With U.S. mortgage rates increasing, homeowners with variable loans will be the most affected at first. The rises will have a ripple effect across the sector, however, because experts expect more increases from the Federal Reserve.
News from the mortgage sector is that average rates for a 30-year fixed-rate mortgage have now reached 4.38 percent on average; a rate not seen since April 2014. Though many homeowners may have fixed rates at a lower level, the rising interest will have an increasing effect on many. For example, predictions for the number of refinance applications expected in 2017 have already been halved by lenders. There may be a short-term surge in new mortgage applications as borrowers try to get a home loan at current rates before they increase further.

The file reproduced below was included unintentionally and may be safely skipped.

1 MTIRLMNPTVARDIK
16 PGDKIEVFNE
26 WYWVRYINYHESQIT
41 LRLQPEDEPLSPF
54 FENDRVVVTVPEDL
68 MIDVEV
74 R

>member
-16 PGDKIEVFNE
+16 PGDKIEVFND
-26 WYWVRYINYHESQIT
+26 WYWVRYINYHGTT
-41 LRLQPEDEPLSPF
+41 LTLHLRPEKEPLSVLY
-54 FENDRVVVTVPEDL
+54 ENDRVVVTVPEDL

Despite the concerns, consumer borrowing rates are still low compared to historic levels. Kroll Bond Rating Agency's senior managing director, Chris Whalen, said, "This economy has gotten so conditioned to 2% and 3% mortgage rates that there is sticker shock."
Some of those hit worst will be borrowers shopping for home equity lines of credit (HELOCs). Interest rates have already risen for these consumers wanting to borrow against their property value. It means that current borrowers will see increased payments within one to three billing cycles. Those with adjustable-rate mortgages (ARMs) will also note a considerable increase in the years to come.
If you have such a home loan or line of credit, it's worth taking the necessary precautions to ensure that you can afford the repayments, whether this is reducing your expenses, increasing your income or, for those on an ARM, shopping around for a fixed-rate mortgage.
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